The Lone Cow (author unknown)

A wise man was walking with his student and conversing about the importance of visiting new places and meeting new people, and the knowledge one can gain from these experiences. They came upon a very poor area and passed a rundown house where they saw a couple with their children.

All five were dressed in torn clothes and no shoes. The house was severely neglected. The wise man approached the father and inquired as to how he managed to survive in this impoverished area where there was no commerce or work opportunity. The man answered that the family owned a small cow that produced some milk; some of which they traded in the nearby town for other food, and the rest they used to make some cheese and yogurt for themselves. That is how they survived. The wise man thanked him for his honesty and went on his way.

As they walked on, the wise man told his student that he must go back, find the cow, and throw it over the abyss. The student was shocked and tried to convince his teacher that this would be a mistake, that it would surely destroy the poor family. The wise man listened and then walked away. Being faithful, the student went back and fulfilled his teacher’s wish, but the picture of the cow falling down the abyss kept torturing him.

The student was never able to completely forget the incident. Years later he went back to see if there was any way he could help the family or possibly repay them for the suffering he had caused. As he approached the area, he immediately noticed a change, everything looked nice and well kept. He became very depressed and was sure that the family, after losing their one cow, had been forced from their house and land just to survive. He saw a new house in place of the old one, and as he approached the house he saw a vaguely familiar man.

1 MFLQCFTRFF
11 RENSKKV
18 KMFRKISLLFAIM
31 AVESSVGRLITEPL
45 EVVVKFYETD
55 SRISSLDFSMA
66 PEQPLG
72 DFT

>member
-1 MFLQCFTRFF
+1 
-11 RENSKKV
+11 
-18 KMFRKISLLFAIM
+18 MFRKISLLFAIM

He inquired about the poor family with the single cow that used to live there, and he was told that the same family still lives there. He then asked how they had managed to pull out of such dire poverty and become successful. The man smiled and told him that a few years ago their only cow had suddenly disappeared and that initially they were in shock; but as a result they had to develop new skills and find new ways to survive. The man admitted that the loss of the cow had been the best thing that ever happened to the family.

The truth is that all of us have a “cow” that we are clinging to, believing that our very survival depends upon it. We can’t imagine how we would survive without that thing. Our “cow” can be a business we have burned out on, a lukewarm marriage/relationship we have outgrown, a belief system that keeps us playing small or a complicated business partnership we tolerate. What we don’t realize is that the very thing that we think is essential to our survival is actually the thing that keeps us stuck – emotionally, spiritually, physically and financially.

I regularly talk to people who are frustrated and discouraged with where their business is, the type of services they offer, how their current financial situation looks or the relationships they have in their life. When I make suggestions on possible changes, they balk and cling even tighter to the belief that they can’t change the situation. They feel trapped and helpless.

In order to break free and move to the next level of income, we have to trust ourselves and make a decision to “kill the cow” (figuratively of course). Universal principals teach that in order to gain something of a higher nature, we have to give up something of a lower nature. In order to make room (emotionally, energetically and spiritually) for the new business, more clients, more money and bigger opportunities, we have to let go of the things that keep us feeling, thinking and living small.

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